A Southwest Airlines Boeing 737 Max 8 being ferried without passengers experienced engine trouble shortly after takeoff, prompting pilots to return to the Orlando International Airport. The plane was heading to Victorville, California.
The plane's No. 2 engine began to overheat after takeoff, after ingesting debris on the runway which caused a buildup of exhaust. Southwest Airlines says the engine did not blow out.
Theaircraft has been under scrutiny following two fatal plane crashes in and that showed similarities in flight data, bolstering fears that the cause of the crash may have been due an automatic flight control system unique to the 737 Max 8. It is currently for passenger flights, though airline crews are allowed to fly them on so-called ferry flights from one airport to another.
In a statement about Tuesday's incident Southwest Airlines said: "Southwest 8701 operating as a ferry flight with no passengers onboard returned to Orlando International Airport just before 3pm EDT after Pilots reported a performance issue with one of the engines shortly after takeoff. The Crew followed protocol and safely landed back at the airport. The flight was scheduled to fly to Southern California Logistics Airport in Victorville, California, for short-term storage. The Boeing 737 MAX 8 will be moved to our Orlando maintenance facility for a review."
In a statement, the Federal Aviation Administration (FAA) confirmed Southwest Airlines Flight 8701 was a Boeing 737 Max aircraft and said pilots "declared an emergency after the aircraft experienced a reported engine problem," before returning and landing safely in Orlando. The FAA confirmed it is investigating the incident.
Boeing's 737 Max 8 aircraft has become a source of major controversy around the world, with safety officials grounding it internationally and in the United States. While investigators have yet to fully determine the cause of the two crashes — Lion Air Flight 610 on Oct. 29, 2018 and Ethiopian Airlines Flight 302 on March 10, 2019 — anti-stall software added to the 737 Max 8 has become the main point of focus. The MCAS system automatically pushes the plane's nose down under certain circumstances, potentially surprising pilots who are unfamiliar with the system and overriding their commands.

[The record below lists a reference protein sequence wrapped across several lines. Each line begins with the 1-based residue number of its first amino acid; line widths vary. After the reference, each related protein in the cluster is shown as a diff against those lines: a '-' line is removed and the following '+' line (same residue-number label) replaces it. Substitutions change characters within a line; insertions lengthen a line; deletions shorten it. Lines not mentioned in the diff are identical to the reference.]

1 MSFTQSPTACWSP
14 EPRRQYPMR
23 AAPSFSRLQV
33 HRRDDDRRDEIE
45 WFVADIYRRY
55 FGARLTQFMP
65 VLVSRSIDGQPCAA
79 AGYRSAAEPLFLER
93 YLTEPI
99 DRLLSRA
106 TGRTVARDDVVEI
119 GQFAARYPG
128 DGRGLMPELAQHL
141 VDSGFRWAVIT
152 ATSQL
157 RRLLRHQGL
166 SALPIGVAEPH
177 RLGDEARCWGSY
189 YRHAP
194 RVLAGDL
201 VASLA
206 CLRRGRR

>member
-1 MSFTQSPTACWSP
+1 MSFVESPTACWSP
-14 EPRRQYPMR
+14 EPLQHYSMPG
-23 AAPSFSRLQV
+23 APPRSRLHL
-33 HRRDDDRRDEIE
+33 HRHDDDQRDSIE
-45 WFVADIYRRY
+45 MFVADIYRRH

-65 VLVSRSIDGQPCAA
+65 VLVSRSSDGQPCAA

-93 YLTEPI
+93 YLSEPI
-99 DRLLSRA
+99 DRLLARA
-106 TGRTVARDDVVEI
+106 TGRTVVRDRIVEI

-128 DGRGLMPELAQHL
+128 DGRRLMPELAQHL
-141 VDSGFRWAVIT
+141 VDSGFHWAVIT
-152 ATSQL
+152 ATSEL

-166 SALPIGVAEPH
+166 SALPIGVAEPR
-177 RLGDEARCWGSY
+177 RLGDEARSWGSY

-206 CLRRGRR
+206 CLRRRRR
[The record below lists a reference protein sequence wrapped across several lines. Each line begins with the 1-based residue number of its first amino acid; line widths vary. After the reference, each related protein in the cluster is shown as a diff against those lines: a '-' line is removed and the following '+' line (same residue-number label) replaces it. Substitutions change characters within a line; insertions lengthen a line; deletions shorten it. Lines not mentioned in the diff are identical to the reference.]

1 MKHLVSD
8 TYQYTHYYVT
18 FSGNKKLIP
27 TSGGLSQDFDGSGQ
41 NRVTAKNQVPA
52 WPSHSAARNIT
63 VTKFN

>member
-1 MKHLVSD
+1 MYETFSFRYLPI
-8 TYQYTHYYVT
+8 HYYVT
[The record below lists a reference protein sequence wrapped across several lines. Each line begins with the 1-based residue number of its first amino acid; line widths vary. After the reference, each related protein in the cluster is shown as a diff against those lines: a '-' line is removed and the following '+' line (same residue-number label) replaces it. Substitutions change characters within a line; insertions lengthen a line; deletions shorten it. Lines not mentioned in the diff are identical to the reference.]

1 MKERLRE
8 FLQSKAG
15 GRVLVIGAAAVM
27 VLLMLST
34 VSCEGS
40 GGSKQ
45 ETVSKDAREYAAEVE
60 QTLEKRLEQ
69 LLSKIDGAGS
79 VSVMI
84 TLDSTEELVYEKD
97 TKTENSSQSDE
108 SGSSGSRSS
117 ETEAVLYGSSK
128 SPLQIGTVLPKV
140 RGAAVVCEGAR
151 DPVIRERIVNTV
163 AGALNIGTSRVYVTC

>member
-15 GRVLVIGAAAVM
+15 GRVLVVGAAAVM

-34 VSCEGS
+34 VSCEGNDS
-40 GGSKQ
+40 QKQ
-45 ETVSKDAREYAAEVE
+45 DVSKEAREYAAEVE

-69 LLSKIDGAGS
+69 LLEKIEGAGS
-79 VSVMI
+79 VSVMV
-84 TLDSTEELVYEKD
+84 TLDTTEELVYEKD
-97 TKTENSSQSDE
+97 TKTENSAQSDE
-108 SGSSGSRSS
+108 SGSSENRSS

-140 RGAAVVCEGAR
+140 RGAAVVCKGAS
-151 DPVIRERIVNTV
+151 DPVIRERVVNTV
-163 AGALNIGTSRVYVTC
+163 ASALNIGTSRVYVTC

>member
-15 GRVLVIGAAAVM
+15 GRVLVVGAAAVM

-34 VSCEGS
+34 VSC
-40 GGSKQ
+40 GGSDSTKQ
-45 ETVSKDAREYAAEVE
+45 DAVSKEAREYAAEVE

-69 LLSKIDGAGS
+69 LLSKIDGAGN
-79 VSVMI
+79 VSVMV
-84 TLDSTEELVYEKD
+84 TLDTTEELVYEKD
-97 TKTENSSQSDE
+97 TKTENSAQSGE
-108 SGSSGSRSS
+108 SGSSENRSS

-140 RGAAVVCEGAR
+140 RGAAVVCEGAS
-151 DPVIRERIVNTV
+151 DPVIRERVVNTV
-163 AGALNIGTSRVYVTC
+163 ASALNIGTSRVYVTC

Boeing and the FAA decided pilots did not need to be informed about the change to the flight control system when the 737 Max 8 rolled out, helping airlines avoid the cost of more extensive retraining of pilots. The Transportation Department is now investigating how the FAA certified the Boeing 737 Max 8 aircraft and approved the MCAS system.
Hours after the incident with the Southwest Airlines jet, Sen. Edward Markey, D-Massachusetts, indicated he plans to submit a letter Wednesday to Boeing's CEO asking him to respond to several questions concerning the airliner's Max aircraft, specifically about security features the company provides for an additional fee.
"One feature — the angle of attack indicator — displays the readings of the system's sensors in the cockpit. The other feature — a disagree light — alerts the pilots if the plane's sensors are providing different readings, which could help pilots and mechanics detect a sensor malfunction," the letter reads, which is expected to be co-signed by several of Markey's colleagues. "The FAA and other aviation regulators did not require these features to come standard on the 737 Max 8 and 9 ... We write to request answers about Boeing's ongoing practice of charging airlines extra for safety-critical systems important to the operation of an aircraft."
The letter requests Boeing CEO Dennis Muilenburg to respond by April 16.
"Safety must be a standard part of our fleets, engrained in every bolt, sensor, and line of code on an aircraft," the letter urges. "Boeing should include all safety-critical systems instrumental to the safe operation of an aircraft as part of the standard cost to the airlines of purchasing their aircraft. Safety features on jets that fly hundreds of passengers should never be sold as a la carte add-ons."
Kris Van Cleave and Peter Martinez contributed to this report.